Meanwhile, administrators are recommending that students at Wake’s alternative schools continue to be allowed to play sports at their base schools. Students may be at alternative schools for reasons such as behavioral or academic issues.
Administrators haven’t given a specific reason for the proposed change other than to say it makes sense to consider it now because a new early college, the North Wake College and Career Academy, is opening in August in Wake Forest.
But school board members have said parents at some of the receiving schools have complained about taking in the athletes.
“I’ve heard from Daniels and Broughton parents asking why they’re the designated schools so they just have this critical mass of 20 kids, as an example, participating in athletics at their school and why wasn’t another school designated,” school board Vice Chairwoman Christine Kushner said at the Dec. 13 policy committee meeting.
Parents of early college students are unhappy with the argument.
“It is unseemly to believe that a handful of disgruntled parents should be able to dictate public policy,” said Soyini Abdul-Mateen, who has children at the Wake STEM Early College and the Wake Young Men’s Leadership Academy in Raleigh.
Scott Hoyt, who has children at both leadership academies, said he’s publicly heard some Broughton parents grumble about the early college students playing on the school’s teams.
Nothing was given. These spots were earned – earned in equal and fair competition.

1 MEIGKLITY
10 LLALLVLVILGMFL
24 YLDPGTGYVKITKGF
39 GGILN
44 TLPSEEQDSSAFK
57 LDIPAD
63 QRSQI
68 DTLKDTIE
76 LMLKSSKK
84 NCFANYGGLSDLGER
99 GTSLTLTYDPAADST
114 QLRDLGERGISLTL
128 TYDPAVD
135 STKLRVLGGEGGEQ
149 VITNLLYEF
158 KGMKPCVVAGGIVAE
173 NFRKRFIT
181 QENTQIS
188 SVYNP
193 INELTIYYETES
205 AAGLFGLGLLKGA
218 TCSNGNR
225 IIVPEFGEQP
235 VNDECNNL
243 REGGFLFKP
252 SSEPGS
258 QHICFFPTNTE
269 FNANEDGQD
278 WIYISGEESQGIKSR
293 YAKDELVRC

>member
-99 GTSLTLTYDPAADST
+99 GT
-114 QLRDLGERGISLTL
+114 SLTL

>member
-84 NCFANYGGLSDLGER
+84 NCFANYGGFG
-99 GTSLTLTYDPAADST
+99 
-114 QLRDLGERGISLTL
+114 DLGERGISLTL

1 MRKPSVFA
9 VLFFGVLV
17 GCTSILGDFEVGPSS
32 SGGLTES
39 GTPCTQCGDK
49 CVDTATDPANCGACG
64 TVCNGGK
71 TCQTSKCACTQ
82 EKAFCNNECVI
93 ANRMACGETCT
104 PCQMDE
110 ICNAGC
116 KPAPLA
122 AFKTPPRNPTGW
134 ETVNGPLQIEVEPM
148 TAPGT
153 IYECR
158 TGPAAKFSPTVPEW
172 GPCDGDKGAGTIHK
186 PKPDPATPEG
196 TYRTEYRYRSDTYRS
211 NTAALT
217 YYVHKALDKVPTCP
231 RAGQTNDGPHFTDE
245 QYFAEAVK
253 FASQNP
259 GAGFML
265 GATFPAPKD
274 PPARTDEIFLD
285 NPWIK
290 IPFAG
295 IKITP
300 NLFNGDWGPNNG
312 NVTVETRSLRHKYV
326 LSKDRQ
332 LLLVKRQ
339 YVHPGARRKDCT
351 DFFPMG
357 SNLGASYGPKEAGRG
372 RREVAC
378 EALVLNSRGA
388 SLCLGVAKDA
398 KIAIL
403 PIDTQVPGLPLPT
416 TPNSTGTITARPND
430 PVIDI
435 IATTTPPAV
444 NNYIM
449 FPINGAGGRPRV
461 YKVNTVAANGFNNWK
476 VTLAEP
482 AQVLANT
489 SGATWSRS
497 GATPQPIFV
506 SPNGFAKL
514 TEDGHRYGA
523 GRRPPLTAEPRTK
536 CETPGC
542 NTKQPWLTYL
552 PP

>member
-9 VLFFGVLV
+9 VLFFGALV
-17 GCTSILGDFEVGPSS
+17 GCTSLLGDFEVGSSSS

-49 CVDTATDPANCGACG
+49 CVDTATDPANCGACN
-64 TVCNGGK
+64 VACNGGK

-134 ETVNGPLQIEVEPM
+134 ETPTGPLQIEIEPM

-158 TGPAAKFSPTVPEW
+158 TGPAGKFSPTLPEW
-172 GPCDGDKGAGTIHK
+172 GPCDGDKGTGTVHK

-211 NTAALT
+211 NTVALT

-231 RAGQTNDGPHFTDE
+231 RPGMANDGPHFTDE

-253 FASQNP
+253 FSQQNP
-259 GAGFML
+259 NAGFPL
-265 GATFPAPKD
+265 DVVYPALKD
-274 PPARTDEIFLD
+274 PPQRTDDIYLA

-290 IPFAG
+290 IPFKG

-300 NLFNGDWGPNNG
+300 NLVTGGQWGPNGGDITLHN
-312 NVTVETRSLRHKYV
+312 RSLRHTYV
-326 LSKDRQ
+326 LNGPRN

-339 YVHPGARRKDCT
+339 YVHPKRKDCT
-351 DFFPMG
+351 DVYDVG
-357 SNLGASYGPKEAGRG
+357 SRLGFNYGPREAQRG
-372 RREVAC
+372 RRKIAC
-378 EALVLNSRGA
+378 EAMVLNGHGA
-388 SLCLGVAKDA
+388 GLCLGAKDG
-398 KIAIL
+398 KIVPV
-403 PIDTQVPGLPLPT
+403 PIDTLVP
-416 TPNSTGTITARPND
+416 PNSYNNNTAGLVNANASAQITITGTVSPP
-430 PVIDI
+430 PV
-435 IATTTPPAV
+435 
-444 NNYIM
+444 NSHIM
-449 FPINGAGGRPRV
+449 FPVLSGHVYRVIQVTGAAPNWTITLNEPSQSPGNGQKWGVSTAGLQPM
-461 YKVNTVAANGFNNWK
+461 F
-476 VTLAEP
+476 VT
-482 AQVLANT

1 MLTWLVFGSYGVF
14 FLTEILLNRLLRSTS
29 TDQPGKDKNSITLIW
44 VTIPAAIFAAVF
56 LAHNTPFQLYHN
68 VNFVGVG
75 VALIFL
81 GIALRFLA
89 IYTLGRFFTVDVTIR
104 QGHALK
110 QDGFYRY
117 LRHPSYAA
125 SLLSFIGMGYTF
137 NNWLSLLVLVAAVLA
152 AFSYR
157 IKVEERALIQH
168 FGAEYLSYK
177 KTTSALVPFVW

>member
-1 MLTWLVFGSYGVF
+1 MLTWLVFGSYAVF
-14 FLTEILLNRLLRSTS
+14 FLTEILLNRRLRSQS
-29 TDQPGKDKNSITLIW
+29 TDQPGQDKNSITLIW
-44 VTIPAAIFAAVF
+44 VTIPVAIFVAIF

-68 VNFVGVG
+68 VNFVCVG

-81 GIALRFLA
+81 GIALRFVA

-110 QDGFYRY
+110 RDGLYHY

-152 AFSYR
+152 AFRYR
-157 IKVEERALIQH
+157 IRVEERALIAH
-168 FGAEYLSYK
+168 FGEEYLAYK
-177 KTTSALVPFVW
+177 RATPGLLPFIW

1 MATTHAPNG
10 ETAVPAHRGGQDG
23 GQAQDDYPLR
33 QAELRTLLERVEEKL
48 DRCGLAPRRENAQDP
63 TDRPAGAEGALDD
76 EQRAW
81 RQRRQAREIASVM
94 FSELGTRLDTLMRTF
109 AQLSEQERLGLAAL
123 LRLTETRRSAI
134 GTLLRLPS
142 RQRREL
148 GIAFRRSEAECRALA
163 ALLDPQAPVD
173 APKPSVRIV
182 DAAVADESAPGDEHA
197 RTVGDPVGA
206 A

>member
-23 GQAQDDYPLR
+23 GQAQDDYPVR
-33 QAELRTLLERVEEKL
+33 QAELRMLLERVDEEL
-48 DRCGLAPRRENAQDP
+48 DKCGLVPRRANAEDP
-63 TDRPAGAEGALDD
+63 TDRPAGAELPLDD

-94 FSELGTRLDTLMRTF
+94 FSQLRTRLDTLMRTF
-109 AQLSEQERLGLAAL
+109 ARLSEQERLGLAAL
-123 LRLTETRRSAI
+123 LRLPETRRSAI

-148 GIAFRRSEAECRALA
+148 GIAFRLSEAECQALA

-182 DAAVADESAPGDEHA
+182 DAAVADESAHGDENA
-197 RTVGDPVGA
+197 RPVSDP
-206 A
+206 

Jack Hoyt, a junior at the Wake Young Men’s Leadership Academy
“Our students have tried out for these spots and made the team based on effort, ability and attitude,” said Jack Hoyt, Scott Hoyt’s son and a junior at the Wake Young Men’s Leadership Academy. “Nothing was given. These spots were earned – earned in equal and fair competition.”
Some Wake parents have also questioned the fairness of not offering interscholastic sports for students who were assigned to the three middle schools.
The school board’s policy committee had referred the athletics policy change to the full board. But school board Chairwoman Monika Johnson-Hostler said the proposal may be sent back to the policy committee for further review.
With Wake likely to open more schools without sports teams, school board member Bill Fletcher said the issue is something the district will need to address.
Johnson-Hostler said she’d like to look into one parent’s suggestion to see how the Guilford and Charlotte-Mecklenburg school systems handle sports for their early colleges. Both school districts have their early college students play at their home schools.
“We will bring this back and have further discussion,” Johnson-Hostler said in an interview. “There was a great recommendation to look at other districts.”
Correction: A previous version of this story incorrectly said Adam Clark attends the Wake STEM Early College. He attends the Wake Early College of Health and Sciences.